Why website speed tests are so important

A fair number of webmasters may be tempted to conclude that publishing online has become an unmanageable process, at least for the solo entrepreneur and the small business.

With scripting, content management systems, server-side programming, analytics, search engine optimization, and multimedia involved, it can seem like every article and page requires twice as much work.

Those who have been publishing online the longest recognize a couple of truths in these concerns.

One of the most basic is the admonition of the plumber to the engineer: The more you overthink the design, the easier it is to stop up the drain.

This is sound advice in an unexpectedly wide variety of human affairs, not the least of which is technology.

Far too many so-called “solutions” in technology only end up generating more complexity and more detail to navigate. This is among the many reasons so few web sites consistently attract growing audiences.

The web can be a frustrating place for many people.

Slower computers, low-cost phones and budget mobile devices don’t have the horsepower necessary to display web pages with auto-play videos, animation, pop-ups, blinking ads and several hundred lines of scripting to support drop-down menus, gee-whiz effects and all manner of things that serve only to get in the way.

What audiences want is speed or fast loading time.

They want web pages that respond and don’t take forever to download, according to the hosting and performance site such as WebHostingBuddy.com.

They don’t want web pages that fail to download completely, as many do.

It has yet to be demonstrated that gizmos and gimmicks are an effective substitute for this most basic of web site features.

The question a devil’s advocate might ask is:

What does a website gain by all these gimmicks if the readers can’t even see what the author published in the first place?

It’s a perfectly reasonable question.

It is one that can be answered with some rather simple website tests.

Among the questions a web site owner should be asking is:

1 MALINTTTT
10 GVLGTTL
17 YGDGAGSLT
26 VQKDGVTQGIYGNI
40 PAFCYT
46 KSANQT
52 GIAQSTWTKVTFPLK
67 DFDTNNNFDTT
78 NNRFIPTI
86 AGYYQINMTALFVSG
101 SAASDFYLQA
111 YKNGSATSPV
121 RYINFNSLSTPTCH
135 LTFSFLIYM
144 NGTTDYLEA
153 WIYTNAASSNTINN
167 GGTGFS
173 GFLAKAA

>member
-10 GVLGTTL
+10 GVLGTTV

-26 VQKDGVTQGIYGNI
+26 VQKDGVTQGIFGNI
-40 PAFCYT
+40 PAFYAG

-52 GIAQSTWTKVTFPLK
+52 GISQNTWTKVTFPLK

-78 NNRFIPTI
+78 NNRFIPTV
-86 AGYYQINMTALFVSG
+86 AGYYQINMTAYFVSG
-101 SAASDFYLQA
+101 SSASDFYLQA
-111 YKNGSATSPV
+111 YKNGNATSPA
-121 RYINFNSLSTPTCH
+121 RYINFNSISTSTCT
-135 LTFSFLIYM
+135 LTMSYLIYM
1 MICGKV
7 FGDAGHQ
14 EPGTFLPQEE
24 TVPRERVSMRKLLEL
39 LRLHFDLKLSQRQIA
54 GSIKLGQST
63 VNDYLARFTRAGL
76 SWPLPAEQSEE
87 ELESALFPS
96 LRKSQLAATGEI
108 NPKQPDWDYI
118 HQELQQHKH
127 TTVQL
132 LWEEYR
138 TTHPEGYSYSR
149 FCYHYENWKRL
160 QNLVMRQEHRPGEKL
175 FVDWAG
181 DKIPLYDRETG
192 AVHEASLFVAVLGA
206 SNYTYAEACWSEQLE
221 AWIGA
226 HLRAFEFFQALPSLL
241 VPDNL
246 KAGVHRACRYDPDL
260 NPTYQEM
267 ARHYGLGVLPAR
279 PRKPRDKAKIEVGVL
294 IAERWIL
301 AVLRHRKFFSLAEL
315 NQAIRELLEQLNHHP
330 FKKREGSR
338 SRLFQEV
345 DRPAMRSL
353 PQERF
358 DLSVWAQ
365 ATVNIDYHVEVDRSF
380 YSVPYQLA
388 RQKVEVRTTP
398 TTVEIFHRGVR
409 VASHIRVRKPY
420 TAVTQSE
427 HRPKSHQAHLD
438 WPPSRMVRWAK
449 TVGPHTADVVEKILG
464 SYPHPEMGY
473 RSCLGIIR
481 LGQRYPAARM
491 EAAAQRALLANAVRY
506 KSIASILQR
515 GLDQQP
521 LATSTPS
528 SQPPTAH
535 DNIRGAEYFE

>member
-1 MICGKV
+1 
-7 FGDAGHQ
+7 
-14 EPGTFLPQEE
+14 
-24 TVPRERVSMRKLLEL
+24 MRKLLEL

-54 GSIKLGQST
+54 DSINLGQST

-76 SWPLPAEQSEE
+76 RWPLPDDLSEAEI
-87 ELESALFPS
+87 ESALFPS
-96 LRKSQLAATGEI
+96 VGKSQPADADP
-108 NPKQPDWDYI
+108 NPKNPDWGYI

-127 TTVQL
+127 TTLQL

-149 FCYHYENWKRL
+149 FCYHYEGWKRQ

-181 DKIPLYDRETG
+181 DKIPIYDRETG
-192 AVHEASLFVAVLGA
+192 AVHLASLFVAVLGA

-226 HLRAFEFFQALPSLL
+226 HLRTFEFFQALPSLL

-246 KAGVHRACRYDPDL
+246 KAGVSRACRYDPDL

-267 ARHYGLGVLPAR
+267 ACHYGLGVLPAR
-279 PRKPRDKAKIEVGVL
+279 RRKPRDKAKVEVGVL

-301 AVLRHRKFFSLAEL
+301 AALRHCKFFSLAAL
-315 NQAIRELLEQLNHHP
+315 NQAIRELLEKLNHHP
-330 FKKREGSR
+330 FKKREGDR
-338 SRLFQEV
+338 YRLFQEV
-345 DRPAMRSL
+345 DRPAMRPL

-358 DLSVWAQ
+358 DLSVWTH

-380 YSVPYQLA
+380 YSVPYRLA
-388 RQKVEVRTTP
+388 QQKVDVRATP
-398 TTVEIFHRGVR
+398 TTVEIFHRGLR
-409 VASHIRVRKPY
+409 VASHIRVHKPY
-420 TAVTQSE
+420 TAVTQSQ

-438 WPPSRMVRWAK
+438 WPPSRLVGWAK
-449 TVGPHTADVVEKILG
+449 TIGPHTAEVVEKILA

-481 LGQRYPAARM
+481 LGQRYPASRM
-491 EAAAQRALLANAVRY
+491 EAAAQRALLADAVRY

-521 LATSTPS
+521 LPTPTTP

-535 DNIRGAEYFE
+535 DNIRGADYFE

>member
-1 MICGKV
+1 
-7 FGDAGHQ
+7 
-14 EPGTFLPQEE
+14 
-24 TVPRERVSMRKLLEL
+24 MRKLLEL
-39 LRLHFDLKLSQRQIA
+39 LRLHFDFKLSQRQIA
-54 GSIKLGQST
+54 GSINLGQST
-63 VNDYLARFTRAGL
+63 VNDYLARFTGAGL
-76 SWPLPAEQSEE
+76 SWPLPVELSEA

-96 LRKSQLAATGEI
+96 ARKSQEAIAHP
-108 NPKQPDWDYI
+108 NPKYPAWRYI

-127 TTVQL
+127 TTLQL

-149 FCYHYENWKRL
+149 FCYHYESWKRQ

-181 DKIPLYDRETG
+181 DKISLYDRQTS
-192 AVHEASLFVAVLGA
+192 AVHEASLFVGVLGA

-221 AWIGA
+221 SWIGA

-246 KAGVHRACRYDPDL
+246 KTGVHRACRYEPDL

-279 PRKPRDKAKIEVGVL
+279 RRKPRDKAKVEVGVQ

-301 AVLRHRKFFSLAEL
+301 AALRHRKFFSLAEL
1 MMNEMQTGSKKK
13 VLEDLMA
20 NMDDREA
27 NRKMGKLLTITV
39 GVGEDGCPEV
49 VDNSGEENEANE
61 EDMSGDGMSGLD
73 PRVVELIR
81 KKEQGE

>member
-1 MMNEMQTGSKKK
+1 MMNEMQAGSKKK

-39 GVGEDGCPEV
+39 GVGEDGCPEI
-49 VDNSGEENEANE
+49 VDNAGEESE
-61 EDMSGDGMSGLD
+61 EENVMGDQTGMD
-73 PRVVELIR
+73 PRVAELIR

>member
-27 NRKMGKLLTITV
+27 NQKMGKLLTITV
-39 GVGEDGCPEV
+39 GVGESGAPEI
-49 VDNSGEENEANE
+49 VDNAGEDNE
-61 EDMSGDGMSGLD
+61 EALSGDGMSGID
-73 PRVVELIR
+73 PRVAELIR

How do audiences experience my website?

If the website is slow and unresponsive, that could be the reason for slow traffic growth.

It could also be the reason for a lack of conversions if the website is selling a product or service.

Questions like those should be at the top of any webmaster’s priority list.

Knowing how audiences see your website is crucial.

It is impossible to evaluate your progress or interpret your analytics if you have no idea what your audience is experiencing.

How do you gain this critical knowledge?

You start with a website speed test like the one on Dotcom-Tools.

Analytics 

The key tool used by webmasters to evaluate the traffic arriving to their website is an analytics platform.

This software parses a website’s traffic and error logs to determine which pages get the most traffic, what visitors do when they arrive on a website, where those visitors are coming from, and numerous other pieces of important data.

The problem with analytics software is it rarely tells a webmaster why a visitor behaved a particular way.

If a visitor bounces, for example, meaning they arrived at the site and then immediately left, analytics may not provide any clues at all as to why.

Worse, they might arrange the data in such a way so as to make the webmaster believe significant numbers of people are bouncing for false reasons.

This can be titanically expensive for developers, as they may invest dozens or hundreds of man-hours fixing something that isn’t broken.

The truth is a speed test produces the data analytics don’t.

A speed test will demonstrate, for example, how a website performs as opposed to simply describing how a website behaves. For most this is a subtle distinction, but it is a crucial missing piece when it comes to knowing the why in addition to the how.

Developmental Testing 

As a website is constructed, its basic elements can be divided into three broad categories.

The first is simple readable text, which for all intents and purposes has no effect on website speeds since the bandwidth required to transmit text across a network is minimal.

The second category includes images and video.

These kinds of elements are a little more problematic, as they often require many times more bandwidth to transmit.

In the early days of the web, having a great number of images or videos was said to make a website heavy as each page load would involve moving a considerable number of bytes from server to client.

The third category is logic, which for almost all web pages means scripting languages like JavaScript, according to the web design site WebHostingBuddy.com.